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Creating a 2×2 Contingency Table

Creating a 2×2 contingency table is very useful in calculating a variety of public health measurements, including sensitivity and specificity, negative and positive predictive value, risk ratios, attack rate ratios, and odds ratios.

A 2×2 table is actually a 3×3 table when you include the rows and columns for the totals. If you are setting up a table to measure the sensitivity and specificity of a test or its negative and positive predictive values, you should put the test results on the y-axis (rows) and the actual presence of disease on the x-axis (columns).

 Disease No Disease Total Test (+) (a) (b) a + b Test (-) (c) (d) c + d Total a + c b + d a + b + c + d

The highlighted section is where you will enter the data for each corresponding cell. You can set up the table switching the rows and columns but you will generally see them set up in this format with test results on the y-axis and disease on the x-axis.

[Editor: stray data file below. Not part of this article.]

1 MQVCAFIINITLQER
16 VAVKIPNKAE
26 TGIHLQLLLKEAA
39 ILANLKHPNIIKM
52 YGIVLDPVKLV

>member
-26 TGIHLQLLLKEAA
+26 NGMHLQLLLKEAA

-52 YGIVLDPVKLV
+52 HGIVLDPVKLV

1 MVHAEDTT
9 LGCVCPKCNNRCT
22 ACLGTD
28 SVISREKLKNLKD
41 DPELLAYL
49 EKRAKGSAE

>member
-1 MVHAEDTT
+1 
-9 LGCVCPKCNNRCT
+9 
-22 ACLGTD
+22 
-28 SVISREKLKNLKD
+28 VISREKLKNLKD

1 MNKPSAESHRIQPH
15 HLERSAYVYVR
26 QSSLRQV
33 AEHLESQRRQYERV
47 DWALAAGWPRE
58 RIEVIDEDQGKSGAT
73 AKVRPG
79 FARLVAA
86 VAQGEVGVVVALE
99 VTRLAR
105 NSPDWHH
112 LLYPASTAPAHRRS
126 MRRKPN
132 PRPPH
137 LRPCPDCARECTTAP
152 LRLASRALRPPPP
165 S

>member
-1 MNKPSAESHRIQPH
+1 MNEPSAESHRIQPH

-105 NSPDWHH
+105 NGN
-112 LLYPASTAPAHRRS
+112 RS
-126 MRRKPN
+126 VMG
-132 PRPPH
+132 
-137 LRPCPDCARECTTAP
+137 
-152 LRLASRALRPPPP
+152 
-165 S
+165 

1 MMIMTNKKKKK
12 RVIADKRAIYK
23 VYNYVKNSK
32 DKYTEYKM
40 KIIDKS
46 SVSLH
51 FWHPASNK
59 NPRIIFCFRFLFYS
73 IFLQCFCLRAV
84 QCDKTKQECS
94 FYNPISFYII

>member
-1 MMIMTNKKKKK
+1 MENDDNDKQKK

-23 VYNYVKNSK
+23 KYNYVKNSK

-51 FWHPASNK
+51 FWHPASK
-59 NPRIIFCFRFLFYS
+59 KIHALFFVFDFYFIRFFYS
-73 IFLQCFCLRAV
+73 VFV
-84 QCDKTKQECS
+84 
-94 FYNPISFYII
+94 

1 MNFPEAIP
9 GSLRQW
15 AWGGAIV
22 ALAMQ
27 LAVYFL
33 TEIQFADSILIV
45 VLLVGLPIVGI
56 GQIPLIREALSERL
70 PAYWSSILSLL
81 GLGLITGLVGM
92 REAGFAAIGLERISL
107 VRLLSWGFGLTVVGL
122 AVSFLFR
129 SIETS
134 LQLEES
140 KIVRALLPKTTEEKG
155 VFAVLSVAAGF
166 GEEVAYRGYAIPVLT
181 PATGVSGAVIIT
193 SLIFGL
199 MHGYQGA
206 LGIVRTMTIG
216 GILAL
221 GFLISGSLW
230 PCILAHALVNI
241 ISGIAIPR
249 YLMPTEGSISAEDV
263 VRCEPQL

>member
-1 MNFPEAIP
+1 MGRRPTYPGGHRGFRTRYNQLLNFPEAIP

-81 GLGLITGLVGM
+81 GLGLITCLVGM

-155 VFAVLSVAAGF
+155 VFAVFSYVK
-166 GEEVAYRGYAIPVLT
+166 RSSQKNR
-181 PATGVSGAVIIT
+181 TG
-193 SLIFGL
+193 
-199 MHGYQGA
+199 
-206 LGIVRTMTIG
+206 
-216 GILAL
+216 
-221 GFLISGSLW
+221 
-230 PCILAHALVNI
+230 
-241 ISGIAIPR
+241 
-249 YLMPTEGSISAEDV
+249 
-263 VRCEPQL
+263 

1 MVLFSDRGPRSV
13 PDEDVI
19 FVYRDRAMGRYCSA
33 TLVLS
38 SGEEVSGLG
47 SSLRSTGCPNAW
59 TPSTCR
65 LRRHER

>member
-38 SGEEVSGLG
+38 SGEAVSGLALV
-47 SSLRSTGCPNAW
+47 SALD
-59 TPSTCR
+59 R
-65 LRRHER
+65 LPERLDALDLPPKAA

Setting up a table to measure the association of a risk factor or exposure is similar, with the outcome or disease on the x-axis and the presence of the risk factor or exposure on the y-axis.

 Disease No Disease Total Exposure (+) (a) (b) a + b Exposure (-) (c) (d) c + d Total a + c b + d a + b + c + d

Note: You can set up the table differently but you will need to be cognizant of which numbers you are putting in your numerator and denominator for the measure you are calculating. For example:

 Exposure (+) Exposure (-) Total No Disease (b) (d) b + d Disease (a) (c) a + c Total a + b b + c a + b + c + d